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Kelvin Sholar

”When I perform,” says pianist/composer Kelvin Sholar, “I want to eradicate the separation between the bandstand and the floor. I don't want to play to tables and chairs; I want the audience to be involved, like when a church choir sings.”

Sholar's performance experience began early; he was already on stage when he was in utero. “My mother plays the piano and my father plays guitar and bass,” he explains. “They did church gigs with my grandmother all around Detroit.” Between attending their rehearsals and soaking up the atmosphere in his fusion-drumming uncle's basement (where Sholar's earliest memory is falling asleep beneath a poster of Herbie Hancock's Headhunters album) the pianist's childhood was a pastiche of music, both sanctified and secular.

It is a distinction which blurs when one listens to Sholar's own compositions. His music is both ethereal and funky, a shape-shifting universe of delicate melodies and muscular rhythms which seem to be in constant dialogue and perpetual evolution, spinning fast and slow in an elaborate dance. In fact, Sholar was a composer before he took a single piano lesson. “As a child,” he says, “I always wanted to express complex ideas, and I often found words inadequate. Music addressed a different part of my being. A child might ask a million questions, but when he or she hears some music, there is an understanding which precedes any kind of knowledge. Music reminds us that what's important is not the symbol, but the power behind the symbol. It gets us back to the fundamental idea of communication as love.”

By sixteen, Sholar was writing and playing seriously, performing with his high school band and sitting in at his uncle's gigs. “The cult of music had taken hold,” he says. Soon, Sholar began studying with Marcus Belgrave, the venerable Detroit trumpet master who has taught musicians from Geri Allen to James Carter.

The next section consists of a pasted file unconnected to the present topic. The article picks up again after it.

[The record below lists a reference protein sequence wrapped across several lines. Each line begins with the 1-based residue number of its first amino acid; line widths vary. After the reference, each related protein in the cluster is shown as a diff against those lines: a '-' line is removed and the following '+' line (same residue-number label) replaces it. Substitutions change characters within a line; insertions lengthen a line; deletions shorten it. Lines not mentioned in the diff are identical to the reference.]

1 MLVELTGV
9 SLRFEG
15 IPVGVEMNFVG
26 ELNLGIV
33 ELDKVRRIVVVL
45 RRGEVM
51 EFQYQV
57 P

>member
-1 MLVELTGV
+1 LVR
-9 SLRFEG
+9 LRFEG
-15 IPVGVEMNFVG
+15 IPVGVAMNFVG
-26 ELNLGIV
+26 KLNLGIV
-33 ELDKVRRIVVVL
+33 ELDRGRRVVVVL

“Marcus taught me the importance of knowing the tradition regardless of my personal opinion,” laughs Sholar. “I was young and I just wanted to play my own way, but he impressed upon me the importance of knowing a song's lyrics, and its proper tempo. He made me realize that to really play this music, you've got to grow up, get over your ego and be a man.”

As his reputation grew, Sholar found himself increasingly on the road, first with other young Detroiters like Rodney Whitaker and Karriem Riggins, and then with luminaries such as Wallace Roney, Carmen Lundy, and Jerry Gonzalez. It was the drummer Lenny White who convinced Sholar to move to New York in 1997. “Lenny is like Art Blakey,” says Sholar. “He listens, and he directly encourages young musicians by hiring them. He was the one who got me into Wallace Roney's band.”

Now, although he continues to work as an arranger, musical director, and “fix-it man”--recently lending his expertise to a gospel choir and an album of Earth Wind & Fire songs recorded by White--Sholar is concentrating primarily on his own projects. He has toured extensively, at home and abroad, as the leader of Esoterica, a collective of young musicians who are also featured on Sholar's recent recordings.

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